Connecticut Republicans: Time again for the Trump test
For the 2016 election I asked readers to play along with a little political game, asking Republican candidates here in blue Connecticut whether they support the presidential candidate at the head of their ticket.
It's called the Trump test.
Well, it's time to play again, and this year, with Donald Trump clinging to his racism and defending the relevancy of the Confederacy as the country goes through a cultural sea change on race, the stakes are higher.
Most eastern Connecticut candidates endorsed Trump in 2016 and flunked the test. Some of them, like Trump, won their races and are still with us. Others are no longer in office.
The endorsement question, a longtime political tradition, made most Connecticut Republicans squirm in 2016. One refused to answer.
This is how I wrapped up the game, after the 2016 vote: "Congratulations to those who won here. And know we will remember, for better or for worse, your support for candidate Trump when we see how President Trump governs. You own him."
Connecticut Republicans did well that year. But the anti-Trump backlash in 2018 elections hit the GOP hard here, snatching away any hope of a majority in the General Assembly.
I don't need to go far out on a limb to predict a trouncing in 2020 voting.
And the Trumpist who chairs the Connecticut Republican Party will eventually get the blame and the boot, as the country settles into a much-deserved post-Trump world, in which the healing can begin.
Back in 2016, there were some brave Republican Trump renouncers in Connecticut, most notably Chris Shays, the former 4th District congressman.
Former 2nd District Rep. Rob Simmons tried to avoid the Trump test, saying he was keeping his "powder dry." Then he couldn't help himself at a big animated rally full of Trump fans, shouting out: "Let's give him four years to see if he can make a change!"
The most tortured endorsement came from Republican state Sen. Heather Somers of Groton, who requested a correction from The Day after the newspaper quoted her saying she endorsed Donald Trump. She said she referred to him as the party's candidate but never actually spoke his name.
Some of the towns in Somers' sprawling district went for Trump in 2016, but some didn't.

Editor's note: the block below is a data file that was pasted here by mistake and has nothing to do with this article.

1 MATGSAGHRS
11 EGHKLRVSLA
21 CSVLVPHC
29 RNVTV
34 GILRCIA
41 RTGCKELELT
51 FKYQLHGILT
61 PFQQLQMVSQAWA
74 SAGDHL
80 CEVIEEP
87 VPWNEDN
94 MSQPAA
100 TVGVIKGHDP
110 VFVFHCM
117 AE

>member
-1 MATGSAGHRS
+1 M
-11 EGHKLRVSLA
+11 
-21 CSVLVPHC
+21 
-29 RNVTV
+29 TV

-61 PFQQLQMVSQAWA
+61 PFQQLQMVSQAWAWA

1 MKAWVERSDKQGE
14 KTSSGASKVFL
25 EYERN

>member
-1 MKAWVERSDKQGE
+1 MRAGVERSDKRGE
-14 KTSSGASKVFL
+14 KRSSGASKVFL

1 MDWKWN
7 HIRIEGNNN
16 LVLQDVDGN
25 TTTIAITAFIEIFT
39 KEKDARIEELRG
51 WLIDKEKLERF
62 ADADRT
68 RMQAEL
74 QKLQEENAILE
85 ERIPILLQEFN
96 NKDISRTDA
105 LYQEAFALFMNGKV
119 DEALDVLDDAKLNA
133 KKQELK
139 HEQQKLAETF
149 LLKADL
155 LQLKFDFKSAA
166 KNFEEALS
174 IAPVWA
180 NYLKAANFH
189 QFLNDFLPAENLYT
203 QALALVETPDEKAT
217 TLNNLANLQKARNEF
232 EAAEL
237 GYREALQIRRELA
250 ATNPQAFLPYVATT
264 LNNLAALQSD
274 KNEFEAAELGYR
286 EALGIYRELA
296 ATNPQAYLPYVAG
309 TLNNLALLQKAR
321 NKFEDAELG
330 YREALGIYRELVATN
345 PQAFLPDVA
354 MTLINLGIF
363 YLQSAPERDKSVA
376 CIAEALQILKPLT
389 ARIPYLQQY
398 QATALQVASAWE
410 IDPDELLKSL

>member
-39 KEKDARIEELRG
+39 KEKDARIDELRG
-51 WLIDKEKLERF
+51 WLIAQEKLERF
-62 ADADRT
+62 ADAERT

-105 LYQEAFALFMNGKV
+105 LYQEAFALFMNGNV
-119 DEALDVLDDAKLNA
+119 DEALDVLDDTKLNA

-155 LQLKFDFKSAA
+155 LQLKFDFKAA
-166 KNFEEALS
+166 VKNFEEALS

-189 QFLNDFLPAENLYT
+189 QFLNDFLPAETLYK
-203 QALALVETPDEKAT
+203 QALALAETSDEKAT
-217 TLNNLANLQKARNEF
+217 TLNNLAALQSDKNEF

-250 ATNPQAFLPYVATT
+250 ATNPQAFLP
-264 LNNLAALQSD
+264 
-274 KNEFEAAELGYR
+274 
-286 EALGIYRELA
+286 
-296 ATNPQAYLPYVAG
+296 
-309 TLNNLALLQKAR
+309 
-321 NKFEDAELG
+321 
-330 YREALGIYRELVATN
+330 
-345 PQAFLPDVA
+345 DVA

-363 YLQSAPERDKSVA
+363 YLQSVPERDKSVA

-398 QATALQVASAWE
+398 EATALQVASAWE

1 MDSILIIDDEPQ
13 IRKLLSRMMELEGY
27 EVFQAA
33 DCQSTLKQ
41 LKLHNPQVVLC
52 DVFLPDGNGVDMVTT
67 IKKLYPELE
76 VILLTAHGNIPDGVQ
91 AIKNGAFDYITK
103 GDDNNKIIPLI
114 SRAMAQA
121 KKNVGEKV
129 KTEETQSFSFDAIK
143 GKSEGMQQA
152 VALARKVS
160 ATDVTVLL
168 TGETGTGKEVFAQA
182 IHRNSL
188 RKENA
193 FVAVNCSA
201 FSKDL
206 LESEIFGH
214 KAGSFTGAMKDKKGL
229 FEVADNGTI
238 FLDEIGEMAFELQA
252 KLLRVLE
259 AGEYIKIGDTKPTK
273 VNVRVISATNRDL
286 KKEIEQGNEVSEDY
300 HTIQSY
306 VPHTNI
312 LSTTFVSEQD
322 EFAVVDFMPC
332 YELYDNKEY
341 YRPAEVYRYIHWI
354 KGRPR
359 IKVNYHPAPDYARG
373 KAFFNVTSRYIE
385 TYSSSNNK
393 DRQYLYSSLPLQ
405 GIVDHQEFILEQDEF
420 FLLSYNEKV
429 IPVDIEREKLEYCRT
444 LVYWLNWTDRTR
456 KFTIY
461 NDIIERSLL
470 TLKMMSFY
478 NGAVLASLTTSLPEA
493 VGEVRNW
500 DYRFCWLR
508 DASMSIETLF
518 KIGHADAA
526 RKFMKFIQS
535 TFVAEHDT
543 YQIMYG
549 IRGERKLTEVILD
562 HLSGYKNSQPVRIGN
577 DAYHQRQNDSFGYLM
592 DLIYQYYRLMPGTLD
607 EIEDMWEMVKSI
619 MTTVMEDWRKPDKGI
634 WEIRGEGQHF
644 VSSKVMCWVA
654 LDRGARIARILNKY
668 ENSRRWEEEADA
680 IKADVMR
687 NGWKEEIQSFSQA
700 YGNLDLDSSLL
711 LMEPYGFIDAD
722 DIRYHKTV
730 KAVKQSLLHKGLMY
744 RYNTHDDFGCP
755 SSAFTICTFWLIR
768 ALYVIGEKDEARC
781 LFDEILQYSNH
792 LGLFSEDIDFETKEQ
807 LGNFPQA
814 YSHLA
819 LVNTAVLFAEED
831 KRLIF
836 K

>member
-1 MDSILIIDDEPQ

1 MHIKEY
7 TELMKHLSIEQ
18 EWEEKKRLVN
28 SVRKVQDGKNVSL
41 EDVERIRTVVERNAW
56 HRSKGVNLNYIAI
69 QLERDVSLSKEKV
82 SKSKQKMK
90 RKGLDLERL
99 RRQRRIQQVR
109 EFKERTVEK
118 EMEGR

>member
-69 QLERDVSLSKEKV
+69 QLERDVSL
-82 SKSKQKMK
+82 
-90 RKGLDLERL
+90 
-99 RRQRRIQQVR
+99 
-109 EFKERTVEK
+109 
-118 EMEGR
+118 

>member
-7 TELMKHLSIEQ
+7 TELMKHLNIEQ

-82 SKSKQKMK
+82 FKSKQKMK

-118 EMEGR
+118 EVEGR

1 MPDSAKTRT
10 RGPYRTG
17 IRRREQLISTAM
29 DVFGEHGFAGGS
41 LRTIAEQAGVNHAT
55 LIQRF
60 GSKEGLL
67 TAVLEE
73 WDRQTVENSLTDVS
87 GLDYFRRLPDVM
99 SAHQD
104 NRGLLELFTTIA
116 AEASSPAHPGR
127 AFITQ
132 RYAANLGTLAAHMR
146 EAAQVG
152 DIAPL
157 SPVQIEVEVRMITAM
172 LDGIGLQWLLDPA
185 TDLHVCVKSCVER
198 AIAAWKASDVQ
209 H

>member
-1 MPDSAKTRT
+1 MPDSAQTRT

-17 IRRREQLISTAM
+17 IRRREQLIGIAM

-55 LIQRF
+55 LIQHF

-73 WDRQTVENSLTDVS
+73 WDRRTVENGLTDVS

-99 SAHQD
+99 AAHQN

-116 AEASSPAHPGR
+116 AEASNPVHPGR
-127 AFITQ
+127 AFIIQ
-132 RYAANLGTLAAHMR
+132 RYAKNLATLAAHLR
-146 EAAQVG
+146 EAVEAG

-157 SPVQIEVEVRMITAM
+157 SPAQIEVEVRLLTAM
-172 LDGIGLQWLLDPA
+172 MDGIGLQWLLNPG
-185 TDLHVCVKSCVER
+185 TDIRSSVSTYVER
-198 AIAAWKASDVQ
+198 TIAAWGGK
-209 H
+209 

I don't think her recent attempt to walk that red-blue tightrope, during a radio interview, went so well after she repeatedly called George Floyd "Mr. George" and referred to the national unrest that immediately followed his death as "these actions, this darkness, I'll put it that way, coming across our nation."
Senate Republican Leader Len Fasano pointedly and commendably refused to endorse Trump in 2016 when asked. He's off the hook, not on the ballot this year.
Sen. Paul Formica of East Lyme also appeared to agonize over the question.
When I first asked him on a phone call, he laughed and asked for some time to think about it.
Finally, he took the endorsement plunge during a debate, but grudgingly.
"Mr. Trump is certainly a bit unpolished," Sen. Formica said, in the greatest understatement of the event, "but he has tapped into a discontent."
I think it would take less courage in 2020 to renounce the head of your ticket as he gives cover to the white nationalists of the party. He plans to accept the party's nomination in Jacksonville, Fla., on the 60th anniversary of a brutal Ku Klux Klan attack in that city known as "Ax Handle Saturday."
Still, I expect many Connecticut Republicans won't renounce.
More will, incredibly, try to argue it doesn't matter whether they support the candidate who leads their political party.
I trust no Democrat would renounce or refuse to endorse the head of their ticket.
This is hardly Trump country. Hillary Clinton carried New London County in 2016, 50.6% to 43.8%.
The Trump test should be even more interesting this year.
This is the opinion of David Collins.
Stories that may interest you
Connecticut has shown its best self during the public health crisis.